The multidisciplinary nature of case management found in the higher performing hospitals is consistent with our earlier research that indicated communication and coordination across disciplines was evident in the higher performing hospitals.4 In the present study, it was evident in the higher performing hospitals that coordination among varying disciplines within the hospital was viewed as important for smooth transitions in care for patients with AMI. Previous studies have indicated that collaborative teams are important in the quality and safety of patient care—including the presence of physicians on the team.4,18–20 Although discharge planning activities are frequently thought to be assigned to the social work department in hospitals, we found that at higher performing hospitals other hospital staff, including nurses and cardiologists, were reported to be involved in making sure patients understood the importance of follow-up care. Multidisciplinary involvement has also been linked to quality improvement for patients with chronic illness,20 increased patient satisfaction,21 and improvement in core measure performance for congestive heart failure (CHF), pneumonia, and AMI,22 and improved adherence to evidence-based guidelines.23 Furthering this work, we suggest that effective discharge processes may also be related to improved post-hospital survival rates.
The Medicare Conditions of Participation (CoP) provide guidance for hospital discharge planning processes,24 although the requirements are general in nature. For instance, hospitals must identify patients in need of discharge planning at an early stage of hospitalization and provide a discharge plan if indicated. Our findings suggest that specific processes may be important to patients’ 30-day survival after AMI, such as involving a multidisciplinary team in discharge planning, calling patients post-discharge, ensuring primary care physicians have the discharge summary, and focusing on families’ educational needs so they understand what is needed to assist or manage the patient’s care post-discharge. For example, having a process in place to call patients within 72 h after discharge and assess if they understand the discharge instructions (e.g., dietary restrictions) may avert complications.
The study has several limitations. First, we visited hospitals at a single point in time. It is possible that the low performing hospitals were on a trajectory towards improvement that was not captured in our data. However, we did compute RSMRs over a three-year period among selected hospitals and found little movement in rank among them. Second, social desirability response bias,25 in which participants may have misrepresented their improvement efforts in order to provide desirable answers, may have occurred. Third, hospitals were unable to be ‘blinded’ as to the reason for selection, potentially resulting in response bias, such as lower performing hospitals highlighting more negative aspects of care. Fourth, we used purposeful sampling,11 which does not allow for generalizability and assurance that the same types of hospital representatives were interviewed. However, we interviewed multiple staff in each hospital, using scripted probes to encourage the disclosure of details that would be difficult to misrepresent, and instructed respondents to share both positive and negative experiences. Fifth, while we identified discharge processes in higher performing hospitals that were not present in lower performing hospitals, we were not able to identify how hospitals are able to sustain consistency in their discharge planning process in this qualitative study. Last, it is plausible that the distinguishing features we identified between the high and lower performing hospitals resulted from factors we were not able to explore in the current study. However, our sample included hospitals that were diverse in characteristics such as RSMR, geographic location, socioeconomic status15,16 of their patients with AMI, and teaching status (Table 1).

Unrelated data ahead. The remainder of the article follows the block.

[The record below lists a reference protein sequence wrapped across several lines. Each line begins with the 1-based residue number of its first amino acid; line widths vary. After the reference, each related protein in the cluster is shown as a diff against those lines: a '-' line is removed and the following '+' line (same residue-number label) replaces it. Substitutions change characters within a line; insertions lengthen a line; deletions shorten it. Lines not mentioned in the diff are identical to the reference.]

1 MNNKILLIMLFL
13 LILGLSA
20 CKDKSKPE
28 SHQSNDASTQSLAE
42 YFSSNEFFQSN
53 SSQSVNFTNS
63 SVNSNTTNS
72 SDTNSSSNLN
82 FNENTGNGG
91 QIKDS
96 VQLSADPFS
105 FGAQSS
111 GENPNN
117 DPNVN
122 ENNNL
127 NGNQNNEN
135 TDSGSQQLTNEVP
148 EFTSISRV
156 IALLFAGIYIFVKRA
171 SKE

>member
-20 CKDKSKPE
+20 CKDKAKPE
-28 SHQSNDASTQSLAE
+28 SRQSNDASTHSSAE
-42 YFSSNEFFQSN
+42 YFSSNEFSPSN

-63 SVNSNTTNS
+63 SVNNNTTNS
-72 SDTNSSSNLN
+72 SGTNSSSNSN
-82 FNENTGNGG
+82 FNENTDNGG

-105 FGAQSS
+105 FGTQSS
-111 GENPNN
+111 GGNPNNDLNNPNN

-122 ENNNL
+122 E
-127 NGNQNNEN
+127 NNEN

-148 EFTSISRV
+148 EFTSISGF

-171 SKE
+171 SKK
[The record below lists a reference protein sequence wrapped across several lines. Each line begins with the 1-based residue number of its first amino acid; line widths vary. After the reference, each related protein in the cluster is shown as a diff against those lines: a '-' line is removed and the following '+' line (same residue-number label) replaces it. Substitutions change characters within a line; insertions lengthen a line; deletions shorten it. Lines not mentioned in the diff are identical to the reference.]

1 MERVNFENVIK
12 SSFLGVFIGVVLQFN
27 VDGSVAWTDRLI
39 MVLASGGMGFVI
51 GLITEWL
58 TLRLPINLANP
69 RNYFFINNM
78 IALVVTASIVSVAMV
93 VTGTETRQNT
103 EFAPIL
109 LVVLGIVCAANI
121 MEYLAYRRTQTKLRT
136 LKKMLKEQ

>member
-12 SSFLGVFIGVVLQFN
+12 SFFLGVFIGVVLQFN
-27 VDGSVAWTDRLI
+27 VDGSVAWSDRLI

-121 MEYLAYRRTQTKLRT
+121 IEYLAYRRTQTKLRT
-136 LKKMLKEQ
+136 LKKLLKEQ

Understanding key discharge planning processes is important to improving the care patients receive in the hospital as well as their transition out of the hospital. As hospitals staff are facing increased accountability in improving outcomes such as mortality and readmission rates, exploring features of higher performing hospitals provides insight into effective practices. Consistent with our previous work,4,9 changes in hospital discharge processes will require substantial investment in improving communication among different departments and creating an organization culture that focuses on creative problem-solving. These investments will likely take time to be effective for hospitals to improve discharge processes and reduce RSMR.
In the last decade, we have generated evidence to improving hospital performance in beta-blocker use,26,27 door-to-balloon (D2B) time18,28 and AMI care.4,9 This evidence has been generated using a positive deviance, mixed methods approach.6,7 The next logical step to improving discharge planning performance would be to quantitatively examine the five broad features we identified and hospital RSMR. Further, to address the variation in hospital discharge planning, future research might include the utilization of measures of organizational culture29 and organizational readiness.30
Funding and support were provided by the Agency for Healthcare Research and Quality (AHRQ RO1-HS0-16929-1), the United Health Foundation, and the Commonwealth Fund. Dr. Krumholz was supported by grant U01 HL105270-02 (Center for Cardiovascular Outcomes Research at Yale University) from the National Heart, Lung, and Blood Institute. We thank Yongfei Wang and the Multidisciplinary Team for their research contributions.
Dr. Krumholz discloses that he is the recipient of a research grant from Medtronic, Inc. through Yale University and is chair of a cardiac scientific advisory board for UnitedHealth. All other authors declare that they do not have a conflict of interest.